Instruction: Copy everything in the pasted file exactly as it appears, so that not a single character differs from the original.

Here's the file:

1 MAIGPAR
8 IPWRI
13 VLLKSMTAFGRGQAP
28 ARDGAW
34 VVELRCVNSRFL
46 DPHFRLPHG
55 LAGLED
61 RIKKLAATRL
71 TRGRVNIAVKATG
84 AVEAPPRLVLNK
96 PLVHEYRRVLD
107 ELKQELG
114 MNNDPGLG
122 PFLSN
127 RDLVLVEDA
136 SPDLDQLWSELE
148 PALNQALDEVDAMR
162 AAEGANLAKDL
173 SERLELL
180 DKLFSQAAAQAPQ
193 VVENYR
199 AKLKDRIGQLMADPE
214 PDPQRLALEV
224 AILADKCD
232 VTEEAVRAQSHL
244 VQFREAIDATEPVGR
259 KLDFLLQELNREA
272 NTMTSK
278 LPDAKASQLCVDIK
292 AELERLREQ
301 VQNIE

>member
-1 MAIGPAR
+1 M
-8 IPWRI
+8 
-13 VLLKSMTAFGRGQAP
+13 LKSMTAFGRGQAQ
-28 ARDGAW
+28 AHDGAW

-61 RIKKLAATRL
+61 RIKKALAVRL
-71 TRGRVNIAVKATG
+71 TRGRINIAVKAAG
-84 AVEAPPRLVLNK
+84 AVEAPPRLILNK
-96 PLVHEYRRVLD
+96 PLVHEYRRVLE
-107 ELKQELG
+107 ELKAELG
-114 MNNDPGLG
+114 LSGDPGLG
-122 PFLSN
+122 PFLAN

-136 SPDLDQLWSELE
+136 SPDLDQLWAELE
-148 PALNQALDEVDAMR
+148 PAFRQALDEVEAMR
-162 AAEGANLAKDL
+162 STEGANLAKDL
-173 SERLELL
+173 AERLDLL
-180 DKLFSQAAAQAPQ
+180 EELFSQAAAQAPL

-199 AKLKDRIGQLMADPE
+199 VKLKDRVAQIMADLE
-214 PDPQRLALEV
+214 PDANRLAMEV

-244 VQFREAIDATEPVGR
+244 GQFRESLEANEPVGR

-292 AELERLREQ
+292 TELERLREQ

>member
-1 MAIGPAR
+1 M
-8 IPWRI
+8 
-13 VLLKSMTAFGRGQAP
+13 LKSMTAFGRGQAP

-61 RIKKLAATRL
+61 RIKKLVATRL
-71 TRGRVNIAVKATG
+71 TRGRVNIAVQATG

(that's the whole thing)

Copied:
1 MAIGPAR
8 IPWRI
13 VLLKSMTAFGRGQAP
28 ARDGAW
34 VVELRCVNSRFL
46 DPHFRLPHG
55 LAGLED
61 RIKKLAATRL
71 TRGRVNIAVKATG
84 AVEAPPRLVLNK
96 PLVHEYRRVLD
107 ELKQELG
114 MNNDPGLG
122 PFLSN
127 RDLVLVEDA
136 SPDLDQLWSELE
148 PALNQALDEVDAMR
162 AAEGANLAKDL
173 SERLELL
180 DKLFSQAAAQAPQ
193 VVENYR
199 AKLKDRIGQLMADPE
214 PDPQRLALEV
224 AILADKCD
232 VTEEAVRAQSHL
244 VQFREAIDATEPVGR
259 KLDFLLQELNREA
272 NTMTSK
278 LPDAKASQLCVDIK
292 AELERLREQ
301 VQNIE

>member
-1 MAIGPAR
+1 M
-8 IPWRI
+8 
-13 VLLKSMTAFGRGQAP
+13 LKSMTAFGRGQAQ
-28 ARDGAW
+28 AHDGAW

-61 RIKKLAATRL
+61 RIKKALAVRL
-71 TRGRVNIAVKATG
+71 TRGRINIAVKAAG
-84 AVEAPPRLVLNK
+84 AVEAPPRLILNK
-96 PLVHEYRRVLD
+96 PLVHEYRRVLE
-107 ELKQELG
+107 ELKAELG
-114 MNNDPGLG
+114 LSGDPGLG
-122 PFLSN
+122 PFLAN

-136 SPDLDQLWSELE
+136 SPDLDQLWAELE
-148 PALNQALDEVDAMR
+148 PAFRQALDEVEAMR
-162 AAEGANLAKDL
+162 STEGANLAKDL
-173 SERLELL
+173 AERLDLL
-180 DKLFSQAAAQAPQ
+180 EELFSQAAAQAPL

-199 AKLKDRIGQLMADPE
+199 VKLKDRVAQIMADLE
-214 PDPQRLALEV
+214 PDANRLAMEV

-244 VQFREAIDATEPVGR
+244 GQFRESLEANEPVGR

-292 AELERLREQ
+292 TELERLREQ

>member
-1 MAIGPAR
+1 M
-8 IPWRI
+8 
-13 VLLKSMTAFGRGQAP
+13 LKSMTAFGRGQAP

-61 RIKKLAATRL
+61 RIKKLVATRL
-71 TRGRVNIAVKATG
+71 TRGRVNIAVQATG